China had more forest fires in 1992 than during the previous years. By the end of 1992 there were 8,727 recorded forest fires, 4,514 of which were warning fires and 26 big fires. No “large” (see below) fire was reported. The total number of fires increased by 48% compared to the 5,899 fires recorded in 1991.
The fire classification according to the Forest Fire Prevention Act of China is as follows:
Warning Fire: less than 1 ha Fire: 1 – 100 ha Big Fire: 100 – 1000 ha Large Fire: 1000 ha and more
In 1992 the total damaged forest area was 55,805 ha which is 2.5 times that of 1991 and an 35 % increase compared to the four year average of 1988-1991. The region with the largest burnt area was Heilongjiang Province where in 1987 a large fire had burned 1,3 million ha, damaging 870,000 ha of forested land, three towns, 10,081 homes, and resulting in 193 fatalities.
The Fire Occurrence Rate (fires per 0.1 million ha of forest) in 1992 was 6.8. This is a decrease of ca.12% as compared to the 1988-1991 average of 7.7 fires.
Fire Damage Rate (total burnt forest area : total forest area) in 1992 was 0.43, while the four year average of 1988-1991 was 0.32.
Forest Fire Control Rate (area of timber land burned per fire) in 1992 was 6.4 ha. This corresponds to an increase of 52% as compared to the 4.2 ha which was the four-year average for 1988-1991.
Analyzing the fire causes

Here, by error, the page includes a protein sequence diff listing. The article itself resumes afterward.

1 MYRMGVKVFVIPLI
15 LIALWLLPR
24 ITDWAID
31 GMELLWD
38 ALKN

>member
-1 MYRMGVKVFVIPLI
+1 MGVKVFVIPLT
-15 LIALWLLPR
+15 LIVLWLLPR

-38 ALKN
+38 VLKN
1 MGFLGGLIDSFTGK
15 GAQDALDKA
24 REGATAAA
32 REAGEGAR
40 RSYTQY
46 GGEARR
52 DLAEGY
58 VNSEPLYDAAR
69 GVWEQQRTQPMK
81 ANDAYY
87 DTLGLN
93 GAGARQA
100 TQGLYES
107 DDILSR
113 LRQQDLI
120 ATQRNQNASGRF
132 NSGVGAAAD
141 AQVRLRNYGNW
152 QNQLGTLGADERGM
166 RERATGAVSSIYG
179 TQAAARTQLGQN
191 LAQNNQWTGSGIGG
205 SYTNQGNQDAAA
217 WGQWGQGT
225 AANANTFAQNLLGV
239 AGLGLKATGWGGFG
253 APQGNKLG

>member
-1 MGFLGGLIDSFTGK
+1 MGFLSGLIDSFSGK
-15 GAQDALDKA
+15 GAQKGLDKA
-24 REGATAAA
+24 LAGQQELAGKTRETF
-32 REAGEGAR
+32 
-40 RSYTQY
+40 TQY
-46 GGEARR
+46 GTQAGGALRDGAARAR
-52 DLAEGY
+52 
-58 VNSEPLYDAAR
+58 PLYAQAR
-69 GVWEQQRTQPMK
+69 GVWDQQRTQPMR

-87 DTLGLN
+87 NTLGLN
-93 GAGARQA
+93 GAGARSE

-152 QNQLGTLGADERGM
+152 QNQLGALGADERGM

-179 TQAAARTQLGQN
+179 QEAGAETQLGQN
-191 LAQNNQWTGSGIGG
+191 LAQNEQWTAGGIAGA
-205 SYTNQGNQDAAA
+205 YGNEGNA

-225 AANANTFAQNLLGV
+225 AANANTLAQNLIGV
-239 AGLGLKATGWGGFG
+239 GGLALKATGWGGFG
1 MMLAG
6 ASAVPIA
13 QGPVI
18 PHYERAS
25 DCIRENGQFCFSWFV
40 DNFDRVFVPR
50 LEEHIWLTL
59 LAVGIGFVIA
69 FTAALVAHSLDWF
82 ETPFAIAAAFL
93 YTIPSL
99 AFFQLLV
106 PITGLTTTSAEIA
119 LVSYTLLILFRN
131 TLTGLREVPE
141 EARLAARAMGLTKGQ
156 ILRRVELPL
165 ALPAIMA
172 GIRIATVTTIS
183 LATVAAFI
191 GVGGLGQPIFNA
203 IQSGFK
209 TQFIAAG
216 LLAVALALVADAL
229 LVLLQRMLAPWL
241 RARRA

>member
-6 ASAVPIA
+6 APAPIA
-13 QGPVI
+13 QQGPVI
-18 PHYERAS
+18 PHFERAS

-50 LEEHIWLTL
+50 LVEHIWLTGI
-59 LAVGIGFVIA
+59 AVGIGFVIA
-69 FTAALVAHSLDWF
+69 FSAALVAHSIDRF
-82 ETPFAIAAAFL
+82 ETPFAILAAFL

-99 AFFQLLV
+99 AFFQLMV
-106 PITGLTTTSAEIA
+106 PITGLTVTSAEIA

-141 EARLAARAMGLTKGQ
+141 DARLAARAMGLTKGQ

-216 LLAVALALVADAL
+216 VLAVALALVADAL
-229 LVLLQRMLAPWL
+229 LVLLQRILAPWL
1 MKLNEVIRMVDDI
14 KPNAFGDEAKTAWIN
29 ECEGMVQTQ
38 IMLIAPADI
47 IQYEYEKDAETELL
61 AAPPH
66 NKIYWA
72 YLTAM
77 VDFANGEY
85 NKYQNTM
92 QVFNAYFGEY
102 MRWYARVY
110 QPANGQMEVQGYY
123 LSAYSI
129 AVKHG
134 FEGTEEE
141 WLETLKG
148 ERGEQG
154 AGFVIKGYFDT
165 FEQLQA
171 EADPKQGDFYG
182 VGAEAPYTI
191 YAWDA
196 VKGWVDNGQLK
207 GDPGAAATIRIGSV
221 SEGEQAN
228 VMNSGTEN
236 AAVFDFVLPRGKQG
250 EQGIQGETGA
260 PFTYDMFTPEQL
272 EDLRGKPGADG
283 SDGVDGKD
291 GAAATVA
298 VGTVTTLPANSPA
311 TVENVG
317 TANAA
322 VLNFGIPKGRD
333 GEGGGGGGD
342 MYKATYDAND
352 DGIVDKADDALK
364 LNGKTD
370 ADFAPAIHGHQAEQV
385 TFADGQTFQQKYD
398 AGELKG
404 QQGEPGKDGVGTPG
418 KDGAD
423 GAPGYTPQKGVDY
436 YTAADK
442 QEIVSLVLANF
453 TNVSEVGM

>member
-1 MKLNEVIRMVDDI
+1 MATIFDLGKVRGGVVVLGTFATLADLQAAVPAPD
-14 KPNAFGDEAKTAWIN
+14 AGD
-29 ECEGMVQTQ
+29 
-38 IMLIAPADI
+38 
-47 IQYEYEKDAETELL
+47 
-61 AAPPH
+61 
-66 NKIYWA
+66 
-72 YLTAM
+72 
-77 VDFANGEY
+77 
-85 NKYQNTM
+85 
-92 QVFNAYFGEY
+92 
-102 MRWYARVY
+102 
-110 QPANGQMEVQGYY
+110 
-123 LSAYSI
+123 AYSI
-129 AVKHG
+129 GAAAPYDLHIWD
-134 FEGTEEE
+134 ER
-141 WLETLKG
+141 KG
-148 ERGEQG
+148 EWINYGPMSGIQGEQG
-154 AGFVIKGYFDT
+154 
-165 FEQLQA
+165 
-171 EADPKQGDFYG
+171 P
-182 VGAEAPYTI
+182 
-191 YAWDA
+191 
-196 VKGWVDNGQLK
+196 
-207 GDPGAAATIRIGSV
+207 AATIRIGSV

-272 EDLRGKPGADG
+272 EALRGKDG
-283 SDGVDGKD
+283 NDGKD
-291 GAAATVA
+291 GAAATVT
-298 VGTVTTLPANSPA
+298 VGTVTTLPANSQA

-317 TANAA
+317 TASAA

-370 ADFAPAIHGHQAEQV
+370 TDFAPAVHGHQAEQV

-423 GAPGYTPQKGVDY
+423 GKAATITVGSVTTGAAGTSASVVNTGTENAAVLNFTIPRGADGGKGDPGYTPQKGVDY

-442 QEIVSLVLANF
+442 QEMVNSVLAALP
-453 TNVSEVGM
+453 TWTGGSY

Out of the 8,727 forest fires the causes for 7,219 of these fires have already been determined (i.e. 82.7 %). Of the known fires, based on reports from the Chinese provinces, 3,359 fires were caused by escaped management fires in the forestry and agriculture sector. 3,581 fires were caused by activities not related to land use, for example, smoking, burning paper for burial rituals, children playing with fire. There were also 49 fires set by arson and 166 by lightning. The fires occurred almost every month. But the fire peak appeared mainly in February, April and November: the figures being 1,899, 1,458, and 1,230 respectively.
The most accidental situation occurred in northeastern China, outside the fire season. There are two fire seasons in this region, the first from March to June, the second from September to November, yet in July of 1992 the region experienced an unseasonably high number of fires. In the Province of Heilongjiang 212 fires broke out in July accounting for 78.2 percent of the year’s total 1271 fires. 80 of these fires were caused by lightning that struck the region more than it had any time in the past half century. In analyzing this special phenomenon, we concluded the abnormal climate conditions to be the key factor. In the middle of June in the northeastern part of China, several weeks of rising temperatures turned every thing on the ground green. Then a large-scale heavy snow storm suddenly covered the regenerating forest region and all living grass on the ground was killed. Immediately after the snow had melted the grass turned yellow. A high pressure system subsequently moved in and brought sunshine and dry weather conditions. The forest fuels which two weeks before had been green and low hazard now became dangerous. A summer thunderstorm hit the area and lightning fires put the off-duty fire prevention officer and fire brigade back on alert, keeping them busy controlling fires during the period when they normally could enjoy a good rest.
From: Wang Dong, Forest Fire Prevention Engineer Address: Forest Fire Prevention Office Ministry of Forestry 100714, He Ping Li Beijing, China